But before we announce the winners, let’s take a quick look at what the contestants were coding for. This years competition had prizes valued at over $54,000 USD up for grabs including $5,000 in cash, a MacBook Pro, an Amazon Kindle, free conference passes and a whole bunch of software from Atlassian and our generous sponsors.
This year, in addition to the Grand Prize, we’ve divided Codegeist into four categories.
- Best Cross-product Integration
- Best Theme
- OpenSocial Gadget
Without further ado, here are the winners:
Best Cross-product Integration
And the prize for best cross-product integration goes to Bob Swift and his Atlassian Command Line Interface. His command line interface (CLI) allows for remotely accessing Atlassian products. This provides a convenient way to automate administration tasks and content for Atlassian products.
The prize for the best theme goes to Lukas Karrer and Thomas Botton and their Confluence Intranet Theme. The theme is designed for more hierarchically structured content (as found in intranets) and makes content easier accessible via a menu based navigation.
Best OpenSocial Gadget
The best OpenSocial Gadget was submitted by Ross Rowe. His Sonar Gadget plugin provides a set of gadgets that integrate Sonar information within a JIRA dashboard. By incorporating one or more gadgets that display the code quality metrics within a Dashboard next to your Bamboo builds, Jira issues and other information, all the members of your team can quickly get a picture as to how your project is travelling.
The Grand Prize
The 2nd Prize this year goes to Ferenc Kiss and the Confluence Archiving Plugin. This plugin helps you to keep your content fresh and relevant. It archives pages that have not been updated for a long time or have been labeled with archive. Additionally, it sends emails to the author and contributors of a page when it is about to expire.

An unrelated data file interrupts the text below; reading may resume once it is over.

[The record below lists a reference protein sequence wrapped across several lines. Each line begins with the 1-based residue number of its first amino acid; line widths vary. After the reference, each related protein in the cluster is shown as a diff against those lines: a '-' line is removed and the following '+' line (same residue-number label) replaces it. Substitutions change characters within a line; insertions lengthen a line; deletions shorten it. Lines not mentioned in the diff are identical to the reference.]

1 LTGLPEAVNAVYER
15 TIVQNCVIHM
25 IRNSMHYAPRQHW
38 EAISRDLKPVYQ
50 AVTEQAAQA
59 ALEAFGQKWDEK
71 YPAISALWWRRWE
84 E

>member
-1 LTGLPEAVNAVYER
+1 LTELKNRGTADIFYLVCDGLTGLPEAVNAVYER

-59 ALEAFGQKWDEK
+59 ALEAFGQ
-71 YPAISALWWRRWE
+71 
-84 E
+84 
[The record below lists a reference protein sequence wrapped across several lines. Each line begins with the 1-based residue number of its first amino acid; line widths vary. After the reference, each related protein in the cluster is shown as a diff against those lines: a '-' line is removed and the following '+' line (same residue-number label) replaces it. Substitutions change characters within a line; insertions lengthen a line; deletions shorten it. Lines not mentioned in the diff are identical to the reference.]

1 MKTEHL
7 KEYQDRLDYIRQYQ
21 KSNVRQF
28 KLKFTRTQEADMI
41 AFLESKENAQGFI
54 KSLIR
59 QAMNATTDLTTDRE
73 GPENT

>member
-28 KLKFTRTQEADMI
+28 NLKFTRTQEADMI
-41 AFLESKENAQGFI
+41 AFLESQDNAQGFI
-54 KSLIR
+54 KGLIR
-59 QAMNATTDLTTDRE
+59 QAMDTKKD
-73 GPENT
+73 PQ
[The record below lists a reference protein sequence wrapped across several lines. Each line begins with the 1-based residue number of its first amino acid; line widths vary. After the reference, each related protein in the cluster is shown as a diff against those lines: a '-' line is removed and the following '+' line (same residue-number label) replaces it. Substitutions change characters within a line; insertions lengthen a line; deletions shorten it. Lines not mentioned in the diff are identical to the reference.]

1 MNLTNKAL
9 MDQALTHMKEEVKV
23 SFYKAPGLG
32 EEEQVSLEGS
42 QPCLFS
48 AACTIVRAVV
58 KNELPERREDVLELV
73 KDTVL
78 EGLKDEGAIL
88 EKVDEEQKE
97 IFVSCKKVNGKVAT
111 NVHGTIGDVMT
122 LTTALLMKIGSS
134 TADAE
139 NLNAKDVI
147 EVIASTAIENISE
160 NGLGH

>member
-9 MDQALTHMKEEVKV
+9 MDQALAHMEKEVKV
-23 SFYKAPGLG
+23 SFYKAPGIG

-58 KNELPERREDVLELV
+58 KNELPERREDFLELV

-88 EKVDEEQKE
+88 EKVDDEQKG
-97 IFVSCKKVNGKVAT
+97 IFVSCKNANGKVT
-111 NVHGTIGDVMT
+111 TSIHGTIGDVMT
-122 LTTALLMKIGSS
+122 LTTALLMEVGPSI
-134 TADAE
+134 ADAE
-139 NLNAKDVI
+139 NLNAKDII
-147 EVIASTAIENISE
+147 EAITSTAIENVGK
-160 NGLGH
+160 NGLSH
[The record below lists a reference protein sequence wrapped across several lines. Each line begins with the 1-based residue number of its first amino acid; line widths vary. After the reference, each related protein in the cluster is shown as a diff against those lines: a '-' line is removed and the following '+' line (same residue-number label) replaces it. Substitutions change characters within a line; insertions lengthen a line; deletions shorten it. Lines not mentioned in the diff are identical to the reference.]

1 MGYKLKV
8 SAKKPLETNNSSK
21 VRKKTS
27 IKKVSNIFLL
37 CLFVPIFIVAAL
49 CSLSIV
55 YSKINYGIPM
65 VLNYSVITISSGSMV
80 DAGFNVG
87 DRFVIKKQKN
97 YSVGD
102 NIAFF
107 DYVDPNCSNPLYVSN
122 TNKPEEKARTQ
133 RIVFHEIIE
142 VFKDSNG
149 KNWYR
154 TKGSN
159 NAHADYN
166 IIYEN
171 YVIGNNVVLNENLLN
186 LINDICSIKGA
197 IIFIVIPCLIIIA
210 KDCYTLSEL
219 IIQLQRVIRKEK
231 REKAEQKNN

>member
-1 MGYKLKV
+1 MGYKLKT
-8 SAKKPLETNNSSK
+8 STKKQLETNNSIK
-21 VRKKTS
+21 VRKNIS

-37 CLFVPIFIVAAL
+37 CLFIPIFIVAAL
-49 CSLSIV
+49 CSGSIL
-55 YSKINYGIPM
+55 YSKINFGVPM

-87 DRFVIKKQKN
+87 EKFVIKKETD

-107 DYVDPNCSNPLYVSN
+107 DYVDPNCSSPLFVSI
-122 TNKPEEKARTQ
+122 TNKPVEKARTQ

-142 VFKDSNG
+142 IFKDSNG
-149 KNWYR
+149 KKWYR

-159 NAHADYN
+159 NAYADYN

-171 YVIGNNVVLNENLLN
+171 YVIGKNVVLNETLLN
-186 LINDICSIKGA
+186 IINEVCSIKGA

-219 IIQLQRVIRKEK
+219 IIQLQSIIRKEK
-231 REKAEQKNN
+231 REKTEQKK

And the winner of this years Codegeist Grand Prize is… Jamie Echlin and the JIRA Behaviours Plugin. The behaviours plugin allows an administrator to create one more or behaviours, which can be thought of as “Behaviour Schemes”. A behaviour defines how fields behave. Some examples of behaviours are:
- Making a field mandatory depending on other data entered in to the form
- Making a field read-only dependent on user role or group
- Doing server-side validation of field data, before the form is submitted
- Setting a field value dependent on other form data
Congratulations to all winners from all of us here at Atlassian!
A big thank you to all contestants this year! Codegeist IV had an amazing number of great entries and we hope you had as much fun writing the plugins as we had exploring all the cool functionality you guys added to our products. You guys rock!